Friday, May 31, 2013

KNIT A STORY

                                



Periodically, I take up knitting.   I learned to knit many years ago in Brownies, the prequel to Girl Guides.   Due to budget constraints, no doubt, we learned on chopsticks but I do not in any way attribute my subsequent experiences to this introduction.

I admire knitters and I wish I could be good at it.   Next to perusing fabric, I like looking at yarns.   In a yarn store--and there aren't too many of those around any more--I can spend a long time fingering the different skeins, looking at the patterns and colours.   I've found an on-line yarn shop which doesn't provide quite the same tactile pleasure but can still suffice.   I enjoy filling up an on-line shopping cart with delicious balls of yarns with names like Ornaghi Filati Peluche and Manos de Uruguay and Jo Joland Rhythm, not to mention yarn colours like burnished tangerine, ballet pink, moss garden, violet forest and oasis.



I think a job just thinking up yarn names would be a creative form of writing.  No plot, just the delicious sounds of alliteration, hyperbole and onomatopoeia with some foreign enunciations thrown in.   I like to buy the yarn, after lengthy consideration, and the pattern--there are thousands to choose from.   I enjoy anticipating the delivery of said yarn and pattern and picking up the box from the post office and slitting the packing tape and opening the box and . . . usually the pleasure stops there.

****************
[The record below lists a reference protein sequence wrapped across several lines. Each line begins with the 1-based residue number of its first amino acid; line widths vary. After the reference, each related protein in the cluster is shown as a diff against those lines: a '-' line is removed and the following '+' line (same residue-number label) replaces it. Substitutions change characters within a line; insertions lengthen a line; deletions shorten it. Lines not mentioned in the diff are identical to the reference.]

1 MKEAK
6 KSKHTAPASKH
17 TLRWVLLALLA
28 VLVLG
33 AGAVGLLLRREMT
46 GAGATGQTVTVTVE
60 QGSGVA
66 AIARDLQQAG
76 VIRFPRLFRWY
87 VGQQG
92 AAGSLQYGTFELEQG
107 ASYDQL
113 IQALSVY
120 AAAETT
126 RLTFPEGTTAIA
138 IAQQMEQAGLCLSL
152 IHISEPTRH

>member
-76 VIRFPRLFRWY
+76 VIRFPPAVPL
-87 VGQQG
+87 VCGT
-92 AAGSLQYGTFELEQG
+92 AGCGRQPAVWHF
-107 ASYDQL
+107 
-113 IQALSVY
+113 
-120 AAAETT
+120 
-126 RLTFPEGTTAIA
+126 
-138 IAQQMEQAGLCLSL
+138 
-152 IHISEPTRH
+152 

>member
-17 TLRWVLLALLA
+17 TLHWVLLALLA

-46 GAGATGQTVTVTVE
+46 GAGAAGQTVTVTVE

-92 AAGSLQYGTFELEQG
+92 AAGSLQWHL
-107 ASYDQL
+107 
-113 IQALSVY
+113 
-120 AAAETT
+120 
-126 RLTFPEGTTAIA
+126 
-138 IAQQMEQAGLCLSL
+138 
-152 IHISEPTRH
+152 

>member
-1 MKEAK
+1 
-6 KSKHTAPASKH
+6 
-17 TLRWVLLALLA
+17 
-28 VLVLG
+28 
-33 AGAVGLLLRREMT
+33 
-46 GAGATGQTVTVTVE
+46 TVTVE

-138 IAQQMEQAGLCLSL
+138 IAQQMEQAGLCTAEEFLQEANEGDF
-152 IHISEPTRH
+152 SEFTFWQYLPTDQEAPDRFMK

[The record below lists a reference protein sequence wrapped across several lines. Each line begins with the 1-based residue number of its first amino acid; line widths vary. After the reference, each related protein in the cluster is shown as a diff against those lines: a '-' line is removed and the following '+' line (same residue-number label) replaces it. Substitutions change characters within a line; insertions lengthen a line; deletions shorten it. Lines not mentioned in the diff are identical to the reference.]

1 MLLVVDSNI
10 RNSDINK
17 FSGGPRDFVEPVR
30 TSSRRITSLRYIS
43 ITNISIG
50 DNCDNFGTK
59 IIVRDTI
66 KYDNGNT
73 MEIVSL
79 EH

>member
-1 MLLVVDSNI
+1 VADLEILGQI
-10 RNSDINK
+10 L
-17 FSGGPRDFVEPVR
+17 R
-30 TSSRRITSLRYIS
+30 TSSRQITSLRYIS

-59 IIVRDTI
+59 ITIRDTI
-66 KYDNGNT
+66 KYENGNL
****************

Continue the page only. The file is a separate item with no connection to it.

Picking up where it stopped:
Now I have to look at the pattern directions which seem exceedingly complicated, checking the abbreviations which vary from pattern to pattern, country to country.   CO, DEC, YO, BO  -- you get the idea.   Then I start, full of hope.


The thing about knitting is that, ideally, you can get into a certain peaceful state of restful semi-somnolence.   Your fingers move of their own accord, hypothetically producing beautiful patterns and woollen fabric beneath the knitting needles.  You get into a kind of 'zone'.   I've read that knitting helps reduce blood pressure and has a generally calming meditative effect.   I can believe that.   I think they're talking about other people, though. 

 What happens to me, inevitably, is that things go awry.   I lose track, I lose count, I forget which row I'm on.   I consult scraps of paper where I have made tally marks to try to keep my place in the pattern.   A hole develops in a row --Why?  I quaver; is it very bad?   Can I keep going?   Would it be noticed?   Is it in an inconspicuous spot?   Curses, no.   Once you give in and accept imperfection, it's downhill from there.   That happens often.   Today, I decide to follow what you are supposed to do and unravel the row.   Alas, I'm weak at that skill as well.   I lose a stitch and don't realize it.   I put the remaining stitches back on the knitting needle but facing the wrong direction.   When I start up again, it hasn't helped.   


I take a few deep breaths.   I put my knitting and remaining balls in a bag by my chair, waiting for a time when inspiration--and a solution--comes.   A week later I put the bag in a closet.   Out of sight . . . you know the rest.    Guilt descends.   Feelings of incompetence.   I go back to writing and start to feel much better.   I tell myself I should think of knitting like taking a walk in nature--it's the journey not the destination.   It's the process not the product.    Sigh.

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